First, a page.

That's singer-songwriter, bassist and Babes With Axes member TR Kelley.

All in a day's work

Yesterday, I took Sunday's six lengths of sewn-together strips, ironed out all 18-dozen seams, and cut them into quarter-square triangles. I'd already completed five full squares, figured I could double that amount?

This is forty-eight triangles. Twelve more squares, for a total of 21, when I'm done.


Sew many strips

It's probably not the best way to attack a project that by its very nature is taken on just to fill up time and space, but I've been a production potter for too long. Organizing a system is second nature at this point. So, when I decided to convert all of my cotton fabric scraps into quilt squares, I started out systematically.

The first thing I did was bring in an extra wastebasket.

Then I started trimming out edges, skinny bits, anything narrower than an inch and a half or shorter than eight inches. I cut bigger chunks down to the eightish inch lengths, and ironed everything. The last time I did this, I just eyeballed the strips. This time, I got fussy.

I got out my cutting mat, a straight-edge and rolling cutter. Marked an eight-inch width, and ticked off marks at 1.5, 2 and 2.5 inches. Then slapped down pieces of scrap and started cutting strips. My ideal width was 2 inches, though I cut as narrow as 1.5 and as wide as 2.5. If the usable width was a little wider or narrower, I'd trim to keep as much as I could. The rest went in the basket, where Denise could choose what she wanted to pulp for paper and what to throw out.

You'll note that there's no color scheme here. I started sewing to make myself Hawaiian shirts. Conservative colors were never on the table. I blame my Slavic heritage--bright colored flowers on black background are my default. (Anything in the buff, gold or orange range was probably made for Denise. The blue background patterns are more-or-less split between us.)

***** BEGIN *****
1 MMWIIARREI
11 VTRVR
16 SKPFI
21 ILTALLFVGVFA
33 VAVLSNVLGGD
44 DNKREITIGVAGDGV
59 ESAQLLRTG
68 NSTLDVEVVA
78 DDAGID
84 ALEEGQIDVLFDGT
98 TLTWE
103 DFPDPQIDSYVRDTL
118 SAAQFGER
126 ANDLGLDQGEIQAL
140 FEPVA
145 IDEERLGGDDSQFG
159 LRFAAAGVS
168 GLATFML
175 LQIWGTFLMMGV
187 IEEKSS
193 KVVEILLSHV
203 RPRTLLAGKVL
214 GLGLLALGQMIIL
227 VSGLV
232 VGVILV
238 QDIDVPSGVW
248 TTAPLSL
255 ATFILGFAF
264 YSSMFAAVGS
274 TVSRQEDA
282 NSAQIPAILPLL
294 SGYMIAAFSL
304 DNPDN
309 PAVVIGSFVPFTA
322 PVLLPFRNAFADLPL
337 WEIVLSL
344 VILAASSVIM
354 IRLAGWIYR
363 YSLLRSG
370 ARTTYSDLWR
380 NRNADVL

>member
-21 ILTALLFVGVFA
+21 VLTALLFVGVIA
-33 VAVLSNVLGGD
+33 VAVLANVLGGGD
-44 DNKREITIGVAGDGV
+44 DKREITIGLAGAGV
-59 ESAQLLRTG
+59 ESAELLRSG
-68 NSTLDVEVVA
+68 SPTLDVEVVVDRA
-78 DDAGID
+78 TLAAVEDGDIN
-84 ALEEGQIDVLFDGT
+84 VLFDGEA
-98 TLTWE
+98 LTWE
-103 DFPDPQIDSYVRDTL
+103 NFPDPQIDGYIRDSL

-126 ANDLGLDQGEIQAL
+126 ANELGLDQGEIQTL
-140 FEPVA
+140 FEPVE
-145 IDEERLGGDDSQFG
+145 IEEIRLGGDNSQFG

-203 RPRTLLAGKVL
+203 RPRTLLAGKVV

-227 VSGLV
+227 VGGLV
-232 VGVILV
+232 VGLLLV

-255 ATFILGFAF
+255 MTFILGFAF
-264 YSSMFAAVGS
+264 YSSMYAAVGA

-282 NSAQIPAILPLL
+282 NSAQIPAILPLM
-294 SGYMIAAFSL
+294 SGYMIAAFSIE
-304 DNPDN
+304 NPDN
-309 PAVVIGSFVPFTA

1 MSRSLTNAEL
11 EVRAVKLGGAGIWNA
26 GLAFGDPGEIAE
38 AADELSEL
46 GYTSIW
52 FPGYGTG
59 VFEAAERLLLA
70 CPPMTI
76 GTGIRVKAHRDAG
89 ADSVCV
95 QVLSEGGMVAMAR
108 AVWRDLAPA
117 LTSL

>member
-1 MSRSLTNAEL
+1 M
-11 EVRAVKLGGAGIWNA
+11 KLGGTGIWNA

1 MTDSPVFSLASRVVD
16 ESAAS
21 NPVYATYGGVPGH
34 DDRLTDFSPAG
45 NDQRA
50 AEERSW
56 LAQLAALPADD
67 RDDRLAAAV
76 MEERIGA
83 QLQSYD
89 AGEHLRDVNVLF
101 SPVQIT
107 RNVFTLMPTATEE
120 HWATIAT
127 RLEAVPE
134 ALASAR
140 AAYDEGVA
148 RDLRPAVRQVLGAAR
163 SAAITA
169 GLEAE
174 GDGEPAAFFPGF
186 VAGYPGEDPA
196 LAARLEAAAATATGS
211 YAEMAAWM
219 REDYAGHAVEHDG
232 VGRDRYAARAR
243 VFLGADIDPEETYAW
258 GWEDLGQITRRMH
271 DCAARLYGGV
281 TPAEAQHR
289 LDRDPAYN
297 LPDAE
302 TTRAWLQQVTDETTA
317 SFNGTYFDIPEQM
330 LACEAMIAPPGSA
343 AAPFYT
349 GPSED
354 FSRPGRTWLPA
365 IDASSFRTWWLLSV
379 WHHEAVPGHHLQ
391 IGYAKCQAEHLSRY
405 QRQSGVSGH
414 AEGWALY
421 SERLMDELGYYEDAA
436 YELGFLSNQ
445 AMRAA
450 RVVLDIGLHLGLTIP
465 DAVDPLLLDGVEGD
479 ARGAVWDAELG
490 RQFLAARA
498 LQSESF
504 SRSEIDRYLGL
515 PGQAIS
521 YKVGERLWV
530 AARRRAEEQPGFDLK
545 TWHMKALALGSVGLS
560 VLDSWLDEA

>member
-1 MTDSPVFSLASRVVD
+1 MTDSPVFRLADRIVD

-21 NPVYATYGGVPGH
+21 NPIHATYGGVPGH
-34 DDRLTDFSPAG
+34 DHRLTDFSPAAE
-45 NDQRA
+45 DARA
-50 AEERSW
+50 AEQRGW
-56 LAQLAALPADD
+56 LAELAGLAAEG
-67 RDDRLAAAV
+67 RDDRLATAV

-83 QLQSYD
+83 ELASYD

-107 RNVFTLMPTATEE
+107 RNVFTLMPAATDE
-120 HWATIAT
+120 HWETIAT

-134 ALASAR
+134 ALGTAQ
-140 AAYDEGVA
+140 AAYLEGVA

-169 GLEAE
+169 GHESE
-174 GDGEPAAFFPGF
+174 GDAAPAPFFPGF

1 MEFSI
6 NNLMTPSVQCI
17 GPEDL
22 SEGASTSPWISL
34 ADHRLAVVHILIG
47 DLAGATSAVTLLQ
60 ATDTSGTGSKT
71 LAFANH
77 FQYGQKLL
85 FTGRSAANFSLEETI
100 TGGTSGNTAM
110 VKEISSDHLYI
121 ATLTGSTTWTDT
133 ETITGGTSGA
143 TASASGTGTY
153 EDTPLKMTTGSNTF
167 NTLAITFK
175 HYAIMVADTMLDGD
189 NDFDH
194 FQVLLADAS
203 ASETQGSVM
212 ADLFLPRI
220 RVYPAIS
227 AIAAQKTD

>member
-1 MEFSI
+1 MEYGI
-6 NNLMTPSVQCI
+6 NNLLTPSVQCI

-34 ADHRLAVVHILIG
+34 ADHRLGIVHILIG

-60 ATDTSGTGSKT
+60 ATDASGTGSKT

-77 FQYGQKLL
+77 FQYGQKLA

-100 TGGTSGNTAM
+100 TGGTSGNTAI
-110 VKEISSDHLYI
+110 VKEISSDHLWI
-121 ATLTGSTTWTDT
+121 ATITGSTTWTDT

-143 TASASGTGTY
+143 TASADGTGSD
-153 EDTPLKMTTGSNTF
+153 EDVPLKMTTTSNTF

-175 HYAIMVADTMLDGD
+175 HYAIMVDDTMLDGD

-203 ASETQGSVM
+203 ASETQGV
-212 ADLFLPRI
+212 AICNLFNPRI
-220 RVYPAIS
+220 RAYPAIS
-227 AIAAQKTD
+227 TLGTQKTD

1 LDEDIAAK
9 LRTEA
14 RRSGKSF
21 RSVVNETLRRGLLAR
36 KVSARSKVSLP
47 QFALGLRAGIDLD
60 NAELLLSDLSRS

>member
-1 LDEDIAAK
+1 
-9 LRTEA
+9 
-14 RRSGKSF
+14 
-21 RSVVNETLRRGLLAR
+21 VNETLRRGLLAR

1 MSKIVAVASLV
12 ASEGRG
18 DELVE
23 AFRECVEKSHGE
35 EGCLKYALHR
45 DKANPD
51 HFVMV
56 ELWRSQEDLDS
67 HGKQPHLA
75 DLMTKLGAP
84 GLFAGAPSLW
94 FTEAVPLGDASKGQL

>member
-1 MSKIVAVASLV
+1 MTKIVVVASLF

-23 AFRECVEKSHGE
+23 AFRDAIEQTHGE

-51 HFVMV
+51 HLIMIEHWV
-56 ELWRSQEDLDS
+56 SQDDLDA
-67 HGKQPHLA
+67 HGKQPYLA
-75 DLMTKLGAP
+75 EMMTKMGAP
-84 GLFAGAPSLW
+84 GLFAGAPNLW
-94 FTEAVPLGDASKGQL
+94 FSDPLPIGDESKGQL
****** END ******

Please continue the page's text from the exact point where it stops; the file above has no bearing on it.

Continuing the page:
Once I had enough strips of fabric cut, I started matching pairs, right sides together, 32 strips in all. Took them to the sewing machine and stitched all sixteen pairs along one edge, one after another (to save thread). I used a 1/4 inch seam allowance because I could conveniently line up on the edge of the presser foot. I'm using black thread, partly because it goes with any color, but mostly because I had two spools of it and figured I'd be less likely to run out.

After finishing the first pass, I cut the double strips apart, spread them out, and matched pairs again. Sew, cut, repeat. Eventually, I ended up with a strip about a yard long. Then started on the next set of 32.

What I love about working with such small (and short) pieces, is I don't even both to pin them together. Line 'em up and surface tension/friction keep them in place as they zip through the machine.

At length, I was tired of sewing, so took my lengths to the ironing board and pressed the seams flat. (This is a pain in the butt, especially as they're so close together.)

Now it's back to the cutting board. I've made myself a template out of foam-core board (left over from a previous art project, natch), a right isosceles triangle 13 inches on the base, just over 6.5 inches high. I use the rolling cutter to cut out successive triangles, flipping over ever second one and using the previous edge, so get as many as possible out of each strip. The half-triangles left at either edge can be sewed onto the next set of strips. (Like I said, I got a system.)

At this point, I have to decide which edges will make the nicest match and put a pin in as a reminder. (Or just slap 'em together at random, like I did on all the previous steps.) I take them back to the sewing machine and stitch together sets of two, one after the other. (The result looks not unlike a string of prayer flags.) Clip, unfold, match and sew half-squares into squares, trying to keep all the pressed hems from flipping over. (It's not a big deal--it's a quilt, not formal wear--but I find myself getting fussy as the project continues.)

Once the squares are stitched, there's two more hems to press open, and the whole thing gets a good ironing. I finished five full squares in the first two days (so already double my previous total).

Today I went full production on the rest of the fabric strips; I think I have enough material to double that again.



Like anyone who's done a craft, ever, I have leftovers. Left over scraps of wood from carpentry projects, bits and bobs of paper from bookbinding, inks and paints and art pads from art projects. Molds, sprigs, stamps and partial bags of different clay bodies out in the studio. And fabric.